WILLMAR -- Willmar's two wind turbines will be shut down periodically this week for routine inspection and maintenance.
One or both of the turbines will be down at any given time this week to allow the maintenance crew to enter and work on what they need to do, said Wes Hompe, staff electrical engineer with the Willmar Municipal Utilities. He said crews have tools, oil, filters and other items to do the work. The turbines have a schedule that requires certain maintenance procedures to be performed at regular intervals. Some maintenance, like the work being done this week, is required every six months, while other maintenance is required once a year or every three years.
The nearly $10 million turbines were built by Willmar Municipal Utilities at a site located just north of Willmar Senior High School and are projected to produce almost 10 million kilowatt-hours of electricity per year, which equals about 3 percent of Willmar's annual needs.
Maintenance crew members are employees of DeWind, the company that built the power unit on top of each turbine. DeWind originated in Germany and has a plant in Round Rock, Texas, where Willmar's power units were built.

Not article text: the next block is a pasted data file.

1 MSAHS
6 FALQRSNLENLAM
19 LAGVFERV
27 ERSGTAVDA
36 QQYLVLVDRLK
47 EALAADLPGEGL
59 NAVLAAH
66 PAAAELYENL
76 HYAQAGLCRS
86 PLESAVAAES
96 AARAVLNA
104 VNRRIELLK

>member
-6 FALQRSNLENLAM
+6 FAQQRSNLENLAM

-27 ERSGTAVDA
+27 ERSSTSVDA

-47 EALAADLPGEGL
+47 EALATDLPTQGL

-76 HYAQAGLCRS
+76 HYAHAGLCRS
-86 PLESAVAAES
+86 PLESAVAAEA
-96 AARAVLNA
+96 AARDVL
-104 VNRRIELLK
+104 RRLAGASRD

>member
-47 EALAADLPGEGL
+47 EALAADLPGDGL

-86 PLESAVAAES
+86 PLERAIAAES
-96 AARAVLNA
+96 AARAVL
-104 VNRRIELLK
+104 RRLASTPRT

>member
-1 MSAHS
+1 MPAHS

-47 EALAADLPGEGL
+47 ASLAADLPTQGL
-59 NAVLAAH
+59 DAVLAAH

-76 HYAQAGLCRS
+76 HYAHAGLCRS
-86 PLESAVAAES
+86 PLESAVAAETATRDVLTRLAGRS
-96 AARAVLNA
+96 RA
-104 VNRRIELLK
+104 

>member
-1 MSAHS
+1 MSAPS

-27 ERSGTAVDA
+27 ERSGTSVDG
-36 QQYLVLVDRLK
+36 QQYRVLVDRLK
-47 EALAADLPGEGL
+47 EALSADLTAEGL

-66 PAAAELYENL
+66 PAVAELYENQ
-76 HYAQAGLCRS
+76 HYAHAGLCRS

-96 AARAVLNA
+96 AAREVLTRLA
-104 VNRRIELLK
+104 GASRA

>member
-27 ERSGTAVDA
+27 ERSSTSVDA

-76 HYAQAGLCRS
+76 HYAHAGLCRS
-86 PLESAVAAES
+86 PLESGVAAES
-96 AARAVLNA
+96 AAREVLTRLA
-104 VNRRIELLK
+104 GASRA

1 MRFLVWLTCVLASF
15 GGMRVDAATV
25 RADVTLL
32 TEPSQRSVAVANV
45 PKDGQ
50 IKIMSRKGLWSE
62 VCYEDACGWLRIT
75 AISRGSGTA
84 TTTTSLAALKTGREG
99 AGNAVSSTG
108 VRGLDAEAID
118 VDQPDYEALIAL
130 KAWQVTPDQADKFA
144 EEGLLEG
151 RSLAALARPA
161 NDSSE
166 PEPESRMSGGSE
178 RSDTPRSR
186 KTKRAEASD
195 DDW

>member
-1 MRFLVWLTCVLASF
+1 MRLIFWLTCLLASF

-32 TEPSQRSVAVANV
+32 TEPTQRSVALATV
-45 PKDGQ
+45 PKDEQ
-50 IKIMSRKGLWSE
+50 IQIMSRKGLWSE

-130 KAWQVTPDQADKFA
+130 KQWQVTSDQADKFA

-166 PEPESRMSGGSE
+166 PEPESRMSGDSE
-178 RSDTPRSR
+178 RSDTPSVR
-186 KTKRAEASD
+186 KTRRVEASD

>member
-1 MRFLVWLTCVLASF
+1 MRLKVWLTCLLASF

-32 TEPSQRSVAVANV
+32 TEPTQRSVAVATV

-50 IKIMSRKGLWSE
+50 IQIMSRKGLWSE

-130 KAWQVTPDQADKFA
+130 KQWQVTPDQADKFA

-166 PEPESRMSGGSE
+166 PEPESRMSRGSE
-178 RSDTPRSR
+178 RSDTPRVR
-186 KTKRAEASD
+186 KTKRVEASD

Crew members Alden Zeitz, manager; Kristjon Luetgers, operations technician; and Dwaine "Dewey'' Higgins, operations technician, strapped on tool belts and safety harnesses before ascending the interior of the 262-foot north tower Tuesday. Each tower has an elevator.
The crew includes Harry Hoffmann, supervisor of installation and maintenance, from Germany. Hompe said the experts on the inner workings of the power units are from Germany.
"If our local technicians run into something they don't quite understand, they generally will call Germany,'' Hompe said.
Willmar utility employees who have received training on the operation of the turbines would normally participate in the maintenance work, but are needed for the annual overhaul project at the downtown power plant, said Hompe.
"Since we know this happens every six months, the next six-month inspection they will be going up there,'' he said.
The turbines require a sustained wind speed of 8 mph or above to start turning. The turbines reach their maximum output at 26 mph and shut down about 55 mph.
The turbines were more than three years in the making from initial studies to construction. Officials say the turbines will help the utility comply with the state mandate of producing 25 percent of the state's power from renewable resources by 2025.